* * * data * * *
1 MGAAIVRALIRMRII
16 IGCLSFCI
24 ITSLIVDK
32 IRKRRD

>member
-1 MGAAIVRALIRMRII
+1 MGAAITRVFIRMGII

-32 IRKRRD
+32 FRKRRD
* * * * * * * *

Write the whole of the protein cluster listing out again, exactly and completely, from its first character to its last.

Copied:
1 MGAAIVRALIRMRII
16 IGCLSFCI
24 ITSLIVDK
32 IRKRRD

>member
-1 MGAAIVRALIRMRII
+1 MGAAITRVFIRMGII

-32 IRKRRD
+32 FRKRRD